Certifications and Licenses a Bachelor's in Organizational Leadership Prepares For

Certified Business Process Associate

Offered by the Association of Business Process Management Professionals International, the CBPA credential recognizes early-career professionals with organizational leadership training. A bachelor's degree in organizational leadership meets the requirements. Professionals must pass a 130-question exam to earn the credential.

Project Management Professional

Professionals working in project management qualify for the PMP credential by earning a bachelor's in organizational leadership. Candidates for the credential must pass an examination, and the fees can exceed $500. The Project Management Institute, which offers the credential, reports that PMPs earn, on average, 20% more than noncertified project managers.

Society for Human Resource Management Certified Professional

Organizational leadership professionals interested in becoming human resources managers benefit from earning the SHRM-CP. A bachelor's degree and one year of work experience in HR meet the requirements for taking the exam. Candidates who pass the four-hour exam earn the credential. Students currently enrolled in a bachelor's program can take the exam if their program qualifies.

ILA Jobs Board

The International Leadership Association offers a job board with current openings, internship opportunities, and other leadership opportunities. Job seekers can also use ILA resources to connect with employers.

Harvard Business Review

With articles, blog posts, and other digital resources, the Harvard Business Review provides organizational leadership students with knowledge from experts in the field.

AMA Women's Leadership Center

Offered by the American Management Association, the center provides resources for women leaders to network, advance their careers, and enroll in the women's leadership certificate program.

The Leadership Quarterly

Published by the ILA, the journal draws on leadership research in several fields. The articles feature current research in the areas of leadership theory, practice, and application.

LinkedIn

Organizational leadership students can network, showcase their skills, and advance their careers by maintaining a current LinkedIn page while earning a degree.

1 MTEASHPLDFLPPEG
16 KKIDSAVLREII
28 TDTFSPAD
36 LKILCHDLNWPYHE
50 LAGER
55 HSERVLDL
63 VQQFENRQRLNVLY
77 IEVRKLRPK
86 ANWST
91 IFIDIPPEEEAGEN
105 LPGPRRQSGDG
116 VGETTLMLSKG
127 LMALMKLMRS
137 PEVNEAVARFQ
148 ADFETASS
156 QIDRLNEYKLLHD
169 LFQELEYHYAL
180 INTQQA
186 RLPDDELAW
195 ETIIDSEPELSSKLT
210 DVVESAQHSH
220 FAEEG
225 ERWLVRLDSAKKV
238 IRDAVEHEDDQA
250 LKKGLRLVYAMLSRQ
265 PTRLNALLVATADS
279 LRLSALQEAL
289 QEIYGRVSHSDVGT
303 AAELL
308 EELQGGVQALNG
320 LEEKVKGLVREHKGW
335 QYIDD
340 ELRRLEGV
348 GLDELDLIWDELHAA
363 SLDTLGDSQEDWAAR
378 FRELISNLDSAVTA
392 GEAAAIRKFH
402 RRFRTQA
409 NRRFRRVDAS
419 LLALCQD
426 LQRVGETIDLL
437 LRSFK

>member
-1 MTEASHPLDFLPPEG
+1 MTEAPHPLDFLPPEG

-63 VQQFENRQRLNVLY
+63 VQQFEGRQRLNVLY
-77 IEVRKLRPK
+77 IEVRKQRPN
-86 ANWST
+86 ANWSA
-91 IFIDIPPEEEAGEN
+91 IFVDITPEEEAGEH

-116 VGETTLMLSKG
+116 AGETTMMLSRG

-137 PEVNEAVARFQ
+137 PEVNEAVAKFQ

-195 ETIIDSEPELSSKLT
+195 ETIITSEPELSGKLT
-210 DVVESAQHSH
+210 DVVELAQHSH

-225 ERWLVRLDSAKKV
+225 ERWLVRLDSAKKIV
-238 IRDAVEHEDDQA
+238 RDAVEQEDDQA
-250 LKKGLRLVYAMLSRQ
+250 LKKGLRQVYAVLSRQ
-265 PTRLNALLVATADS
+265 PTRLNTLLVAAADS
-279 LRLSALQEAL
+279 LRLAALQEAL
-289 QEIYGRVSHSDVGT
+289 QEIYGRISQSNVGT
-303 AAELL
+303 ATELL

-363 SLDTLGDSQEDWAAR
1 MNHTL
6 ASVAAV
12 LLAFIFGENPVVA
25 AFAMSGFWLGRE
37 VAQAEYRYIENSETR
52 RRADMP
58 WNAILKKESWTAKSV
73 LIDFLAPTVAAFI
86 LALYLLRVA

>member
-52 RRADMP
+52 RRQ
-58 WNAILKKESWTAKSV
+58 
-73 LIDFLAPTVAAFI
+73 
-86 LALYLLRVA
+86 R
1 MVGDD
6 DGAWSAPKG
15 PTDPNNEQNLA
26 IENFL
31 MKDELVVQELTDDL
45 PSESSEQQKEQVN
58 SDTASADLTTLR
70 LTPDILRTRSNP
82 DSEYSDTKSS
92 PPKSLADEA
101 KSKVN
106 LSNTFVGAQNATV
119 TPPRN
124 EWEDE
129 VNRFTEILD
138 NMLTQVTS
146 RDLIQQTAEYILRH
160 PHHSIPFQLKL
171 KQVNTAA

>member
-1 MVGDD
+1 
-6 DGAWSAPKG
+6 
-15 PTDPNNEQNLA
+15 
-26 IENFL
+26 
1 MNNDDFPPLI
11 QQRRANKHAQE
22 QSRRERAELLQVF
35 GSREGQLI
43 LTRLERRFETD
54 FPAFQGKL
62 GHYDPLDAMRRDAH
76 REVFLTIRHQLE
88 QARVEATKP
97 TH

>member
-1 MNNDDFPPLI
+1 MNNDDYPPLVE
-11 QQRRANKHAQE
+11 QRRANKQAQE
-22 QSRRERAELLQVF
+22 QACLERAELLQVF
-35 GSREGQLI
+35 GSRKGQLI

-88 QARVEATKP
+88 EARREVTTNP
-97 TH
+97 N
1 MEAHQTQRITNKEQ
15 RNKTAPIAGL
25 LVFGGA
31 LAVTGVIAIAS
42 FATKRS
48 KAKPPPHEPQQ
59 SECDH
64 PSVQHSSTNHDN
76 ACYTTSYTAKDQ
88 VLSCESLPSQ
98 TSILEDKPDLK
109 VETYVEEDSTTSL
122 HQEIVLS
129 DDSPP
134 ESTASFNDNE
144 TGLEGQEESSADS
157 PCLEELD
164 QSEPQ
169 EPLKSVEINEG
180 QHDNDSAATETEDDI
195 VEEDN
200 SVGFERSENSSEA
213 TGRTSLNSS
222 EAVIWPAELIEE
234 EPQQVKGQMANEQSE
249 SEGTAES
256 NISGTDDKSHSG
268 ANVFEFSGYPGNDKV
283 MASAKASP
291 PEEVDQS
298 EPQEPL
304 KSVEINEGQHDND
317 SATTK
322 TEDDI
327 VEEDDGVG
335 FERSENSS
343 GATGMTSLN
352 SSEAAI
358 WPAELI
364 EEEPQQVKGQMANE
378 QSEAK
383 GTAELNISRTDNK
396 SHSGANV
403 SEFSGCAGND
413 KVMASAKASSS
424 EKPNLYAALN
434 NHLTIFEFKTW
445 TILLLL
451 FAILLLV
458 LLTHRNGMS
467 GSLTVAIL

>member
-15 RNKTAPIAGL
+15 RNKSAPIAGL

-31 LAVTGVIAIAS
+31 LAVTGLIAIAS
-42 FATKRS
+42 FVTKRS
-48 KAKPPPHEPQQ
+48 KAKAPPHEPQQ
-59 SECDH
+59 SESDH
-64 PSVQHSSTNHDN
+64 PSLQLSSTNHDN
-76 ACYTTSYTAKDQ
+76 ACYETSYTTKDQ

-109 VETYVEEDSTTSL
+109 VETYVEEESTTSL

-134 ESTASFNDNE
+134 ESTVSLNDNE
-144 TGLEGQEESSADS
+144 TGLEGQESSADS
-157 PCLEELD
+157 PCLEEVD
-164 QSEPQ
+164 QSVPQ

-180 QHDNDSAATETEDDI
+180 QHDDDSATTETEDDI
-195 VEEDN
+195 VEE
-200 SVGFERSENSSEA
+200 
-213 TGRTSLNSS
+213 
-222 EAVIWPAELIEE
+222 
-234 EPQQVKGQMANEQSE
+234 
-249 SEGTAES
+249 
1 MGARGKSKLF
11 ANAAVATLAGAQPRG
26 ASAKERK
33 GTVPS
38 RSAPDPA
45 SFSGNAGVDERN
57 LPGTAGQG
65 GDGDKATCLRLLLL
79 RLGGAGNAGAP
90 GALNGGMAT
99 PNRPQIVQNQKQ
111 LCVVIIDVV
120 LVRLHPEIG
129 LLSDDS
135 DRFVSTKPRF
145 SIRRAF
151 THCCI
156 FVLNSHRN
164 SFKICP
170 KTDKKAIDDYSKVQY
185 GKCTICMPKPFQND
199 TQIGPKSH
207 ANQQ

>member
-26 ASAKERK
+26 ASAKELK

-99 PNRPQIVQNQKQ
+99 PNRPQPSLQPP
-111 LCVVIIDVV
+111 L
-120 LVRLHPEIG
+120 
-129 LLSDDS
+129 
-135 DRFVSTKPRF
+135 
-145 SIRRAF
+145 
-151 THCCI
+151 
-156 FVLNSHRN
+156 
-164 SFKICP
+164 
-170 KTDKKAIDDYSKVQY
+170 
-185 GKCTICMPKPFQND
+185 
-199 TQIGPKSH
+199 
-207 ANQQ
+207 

Professional Organizations in Organizational Leadership

Students earning a degree in organizational leadership benefit from joining professional organizations. These associations help members expand their network and advance in the workforce. Many of these organizations offer tools for students, including career boards and early career professional development resources. Many also host annual conferences and events where organizational leadership professionals connect. By researching opportunities through professional organizations, students can jumpstart career planning.

International Leadership Association

Organizational leadership graduates benefit from conferences, events, and awards through ILA, including a student paper award and a competition. The association also publishes several journals.

American Management Association

Offering seminars, research materials, and publications for members, the AMA helps students and professionals advance in leadership positions. The association also hosts conferences and other events.

American Leadership Development Association

A networking association for leadership professionals in all industries, ALDA offers a members' directory, publications, and other resources.

Future Business Leaders of America-Phi Beta Lambda

Organizational leadership students can join the largest student business organization in the world, boasting over 500 chapters. FBLA-PBL helps students create a professional network while earning a degree.

American Finance Association

Students considering a career in finance can use the AFA's events, meetings, and career board to find job opportunities and network. The association also publishes a journal and gives awards.